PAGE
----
As a pay raise for Hydro One Ltd.’s board of directors stirred up fresh political controversy, the head of the company said Tuesday that they are looking forward to the end of Ontario’s provincial election campaign on June 7.
“Politics around hydro as a commodity has been very high, but… unfortunately, the focus has come on to Hydro One a good bit,” said Mayo Schmidt, president and chief executive officer of Hydro One, during a conference call with analysts.
Toronto-based Hydro One also reported on Tuesday net income attributable to common shareholders of $222 million for the quarter ended March 31, up nearly 33 per cent from a year ago. Hydro One also boosted its quarterly dividend by five per cent, to 23 cents per share, payable June 29.
The company, Ontario’s largest electricity distribution and transmission utility, said the increase in profit was driven by the favourable impact of a regulatory decision on Hydro One’s transmission rates, as well as the positive effects of colder weather and cost control.
But the company has not been able to escape the spotlight in Ontario’s provincial election campaign.
“We’re quite frankly looking forward to … getting through the election,” Schmidt said. “We don’t have a view or a bias in that election, but the fact is that I think in our view would be, once we clear it and the hydro or electricity becomes less of a, let’s say a lightning rod, that things will smooth out.”
“But we’re not losing our focus as an organization in the meantime,” he added.
The CEO noted Hydro One has a governance agreement with the province, which he called a “shareholder, not a manager of the business.”
Even so, Hydro One’s executive pay has been turned into a key campaign issue in the run-up to the provincial election.
Ontario Progressive Conservative Leader Doug Ford, who has been leading in the polls, has referred to Schmidt as the “$6-million dollar man,” and has vowed to remove him and the entire board of Hydro One if he is elected.
Schmidt earned approximately $6.2 million as president and CEO last year, and is entitled to millions in severance if he is terminated without cause, according to Hydro One’s management information circular, which has also stoked political controversy.
The Liberal government had said it would be abstaining from voting on the company’s “say-on-pay” shareholder resolution at the company’s annual general meeting on Tuesday. In response, Hydro One chair David Denison said the utility would seek additional advice, hold discussions with shareholders and review its current compensation practices.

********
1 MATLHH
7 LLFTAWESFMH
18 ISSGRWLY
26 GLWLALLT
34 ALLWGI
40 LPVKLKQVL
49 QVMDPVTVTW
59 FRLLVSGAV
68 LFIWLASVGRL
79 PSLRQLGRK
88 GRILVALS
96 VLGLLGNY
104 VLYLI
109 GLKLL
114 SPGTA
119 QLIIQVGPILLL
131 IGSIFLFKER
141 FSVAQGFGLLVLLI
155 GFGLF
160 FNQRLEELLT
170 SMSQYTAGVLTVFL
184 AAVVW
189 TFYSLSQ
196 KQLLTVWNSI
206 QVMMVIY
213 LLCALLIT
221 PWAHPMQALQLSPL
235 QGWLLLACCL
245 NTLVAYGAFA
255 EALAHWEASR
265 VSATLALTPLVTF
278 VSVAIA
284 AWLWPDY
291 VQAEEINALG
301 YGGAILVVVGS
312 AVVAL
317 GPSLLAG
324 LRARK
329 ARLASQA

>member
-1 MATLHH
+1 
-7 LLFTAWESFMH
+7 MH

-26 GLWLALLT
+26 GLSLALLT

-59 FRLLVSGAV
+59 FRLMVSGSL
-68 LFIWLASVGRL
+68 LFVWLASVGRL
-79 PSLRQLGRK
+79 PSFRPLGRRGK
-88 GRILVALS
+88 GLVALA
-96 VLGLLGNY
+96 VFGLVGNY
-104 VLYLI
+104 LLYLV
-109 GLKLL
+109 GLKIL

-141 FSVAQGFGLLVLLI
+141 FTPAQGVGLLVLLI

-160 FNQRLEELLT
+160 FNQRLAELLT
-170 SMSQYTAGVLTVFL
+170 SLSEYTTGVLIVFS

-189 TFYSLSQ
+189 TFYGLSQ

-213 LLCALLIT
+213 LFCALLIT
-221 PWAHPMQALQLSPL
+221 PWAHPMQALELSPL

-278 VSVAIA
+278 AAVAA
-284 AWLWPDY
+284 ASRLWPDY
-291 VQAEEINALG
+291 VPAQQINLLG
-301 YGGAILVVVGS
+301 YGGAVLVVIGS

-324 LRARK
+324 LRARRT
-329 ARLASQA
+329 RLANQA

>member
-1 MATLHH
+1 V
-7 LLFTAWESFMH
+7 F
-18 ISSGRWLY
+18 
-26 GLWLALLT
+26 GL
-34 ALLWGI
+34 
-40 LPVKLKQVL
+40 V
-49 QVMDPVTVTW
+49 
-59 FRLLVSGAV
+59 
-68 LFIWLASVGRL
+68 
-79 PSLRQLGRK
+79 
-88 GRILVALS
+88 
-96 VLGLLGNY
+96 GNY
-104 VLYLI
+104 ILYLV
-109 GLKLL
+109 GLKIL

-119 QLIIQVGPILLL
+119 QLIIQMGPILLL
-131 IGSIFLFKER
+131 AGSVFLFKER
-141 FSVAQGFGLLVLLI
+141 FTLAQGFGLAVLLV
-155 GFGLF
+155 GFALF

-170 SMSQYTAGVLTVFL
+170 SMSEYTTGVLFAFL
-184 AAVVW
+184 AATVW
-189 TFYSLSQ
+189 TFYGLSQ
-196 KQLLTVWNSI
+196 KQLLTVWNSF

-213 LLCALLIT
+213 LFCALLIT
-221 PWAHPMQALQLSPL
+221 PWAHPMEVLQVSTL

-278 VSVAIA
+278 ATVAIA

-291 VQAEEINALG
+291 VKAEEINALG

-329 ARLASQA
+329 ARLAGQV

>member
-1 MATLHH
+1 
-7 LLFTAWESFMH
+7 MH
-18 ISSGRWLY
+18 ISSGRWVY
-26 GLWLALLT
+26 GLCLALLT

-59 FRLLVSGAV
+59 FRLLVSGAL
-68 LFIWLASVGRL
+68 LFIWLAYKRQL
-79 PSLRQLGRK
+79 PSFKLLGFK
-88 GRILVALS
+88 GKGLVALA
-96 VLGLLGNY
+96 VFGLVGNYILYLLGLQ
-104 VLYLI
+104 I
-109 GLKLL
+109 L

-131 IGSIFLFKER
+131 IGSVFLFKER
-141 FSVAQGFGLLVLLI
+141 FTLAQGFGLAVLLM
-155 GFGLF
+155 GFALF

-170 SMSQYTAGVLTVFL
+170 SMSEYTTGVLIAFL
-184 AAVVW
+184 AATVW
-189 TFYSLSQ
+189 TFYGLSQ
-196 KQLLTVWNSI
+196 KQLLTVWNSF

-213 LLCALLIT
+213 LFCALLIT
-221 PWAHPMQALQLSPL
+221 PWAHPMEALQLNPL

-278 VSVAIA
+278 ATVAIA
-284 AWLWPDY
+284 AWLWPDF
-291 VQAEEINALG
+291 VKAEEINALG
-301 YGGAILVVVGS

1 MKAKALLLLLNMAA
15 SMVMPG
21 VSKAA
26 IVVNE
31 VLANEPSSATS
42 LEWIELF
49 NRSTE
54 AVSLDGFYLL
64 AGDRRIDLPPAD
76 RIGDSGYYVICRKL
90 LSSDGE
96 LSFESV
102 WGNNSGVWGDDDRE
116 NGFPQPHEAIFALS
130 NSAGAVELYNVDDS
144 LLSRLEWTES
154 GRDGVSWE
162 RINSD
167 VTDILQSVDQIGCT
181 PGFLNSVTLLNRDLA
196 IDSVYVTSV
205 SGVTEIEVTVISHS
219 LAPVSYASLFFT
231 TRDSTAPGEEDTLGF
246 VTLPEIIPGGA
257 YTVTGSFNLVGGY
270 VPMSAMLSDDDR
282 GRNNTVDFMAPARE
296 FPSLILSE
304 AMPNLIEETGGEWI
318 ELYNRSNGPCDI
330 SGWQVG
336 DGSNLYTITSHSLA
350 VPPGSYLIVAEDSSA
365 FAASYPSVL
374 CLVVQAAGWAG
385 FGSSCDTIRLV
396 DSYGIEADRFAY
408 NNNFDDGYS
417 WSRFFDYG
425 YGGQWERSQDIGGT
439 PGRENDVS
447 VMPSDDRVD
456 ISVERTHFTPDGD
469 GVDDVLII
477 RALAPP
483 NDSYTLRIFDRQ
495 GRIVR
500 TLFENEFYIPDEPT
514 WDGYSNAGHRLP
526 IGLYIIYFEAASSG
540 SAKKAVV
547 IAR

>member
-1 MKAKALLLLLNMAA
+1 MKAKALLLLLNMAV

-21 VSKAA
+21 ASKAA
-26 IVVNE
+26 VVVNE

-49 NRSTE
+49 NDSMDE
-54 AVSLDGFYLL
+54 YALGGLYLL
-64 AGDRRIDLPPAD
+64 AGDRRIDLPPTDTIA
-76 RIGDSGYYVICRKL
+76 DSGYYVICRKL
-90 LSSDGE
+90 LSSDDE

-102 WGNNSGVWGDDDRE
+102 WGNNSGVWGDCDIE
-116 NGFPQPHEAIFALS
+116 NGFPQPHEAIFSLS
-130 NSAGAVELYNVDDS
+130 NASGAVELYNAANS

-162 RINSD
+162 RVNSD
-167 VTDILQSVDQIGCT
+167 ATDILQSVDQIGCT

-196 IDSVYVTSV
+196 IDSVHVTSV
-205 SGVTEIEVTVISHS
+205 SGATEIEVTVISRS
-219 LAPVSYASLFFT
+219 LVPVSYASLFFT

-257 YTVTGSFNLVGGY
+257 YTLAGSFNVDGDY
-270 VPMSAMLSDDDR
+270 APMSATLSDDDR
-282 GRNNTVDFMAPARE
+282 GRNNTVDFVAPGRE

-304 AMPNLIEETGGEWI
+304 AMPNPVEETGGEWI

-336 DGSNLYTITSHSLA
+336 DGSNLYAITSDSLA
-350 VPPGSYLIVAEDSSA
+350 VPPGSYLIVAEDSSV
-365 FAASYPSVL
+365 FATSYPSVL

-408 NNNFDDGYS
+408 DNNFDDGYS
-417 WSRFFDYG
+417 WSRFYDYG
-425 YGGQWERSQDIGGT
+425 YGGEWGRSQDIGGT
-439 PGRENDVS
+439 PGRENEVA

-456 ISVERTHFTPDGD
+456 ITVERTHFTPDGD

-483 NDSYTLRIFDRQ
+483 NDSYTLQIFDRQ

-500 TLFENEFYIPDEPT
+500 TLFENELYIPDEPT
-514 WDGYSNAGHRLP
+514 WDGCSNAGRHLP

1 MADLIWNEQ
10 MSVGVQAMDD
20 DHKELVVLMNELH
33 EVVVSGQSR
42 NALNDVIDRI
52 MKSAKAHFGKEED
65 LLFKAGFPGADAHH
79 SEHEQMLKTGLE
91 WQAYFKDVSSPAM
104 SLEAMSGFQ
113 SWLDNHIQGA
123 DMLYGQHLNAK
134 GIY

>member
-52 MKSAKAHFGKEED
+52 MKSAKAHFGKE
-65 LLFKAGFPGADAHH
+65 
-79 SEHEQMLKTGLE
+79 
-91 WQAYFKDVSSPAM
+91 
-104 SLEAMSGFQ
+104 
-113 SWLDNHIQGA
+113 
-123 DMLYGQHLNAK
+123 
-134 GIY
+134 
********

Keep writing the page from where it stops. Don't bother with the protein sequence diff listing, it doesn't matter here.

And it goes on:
On Tuesday, the company’s compensation practices faced criticism again, after it came to light that, following a review of its peers, Hydro One’s board had approved pay raises for itself. Effective Jan. 1, the annual retainer for regular directors was increased $25,000, to $185,000, and the chair’s annual retainer was increased $70,000, to $330,000.
“The increase in directors’ compensation will bring the Hydro One board closer to, but still below median of, this broader peer group,” the company’s management information circular said.
Hydro One directors were paid half in cash, half in shares for 2017.
The actions of Hydro One have received particular scrutiny, as the company used to be solely owned by Ontario. The province’s Liberal government began selling shares of Hydro One in 2015, with the utility now around 47 per cent government-owned, according to Bloomberg.
Schmidt said the company was managing to lower the cost of power for its customers by an average of 31 per cent over the next three years, and pointed to an Ontario electricity fee, global adjustment — tied to electricity generation, not the transmission or distribution that Hydro One handles — as causing “certain strains” on customer budgets. Ontario’s Liberal government implemented a plan last year to lower household power bills by an average of 25 per cent, partly by “refinancing” that global adjustment with borrowed money.
Meanwhile, Hydro One is also making headway on its $6.7-billion pending acquisition of U.S.-based energy company Avista Corp., with settlement agreements filed in Washington, Alaska and Idaho, in addition to the deal receiving anti-trust clearance and approvals from the U.S. Federal Energy Regulatory Commission and U.S. Federal Communications Commission.
“We’re monitoring, we’re running our business as investors would expect us to,” Schmidt said.
Shares of Hydro One had gained about 1.2 per cent as of midday Tuesday, trading at around $19.52. The company’s stock price is down nearly 13 per cent for the year.
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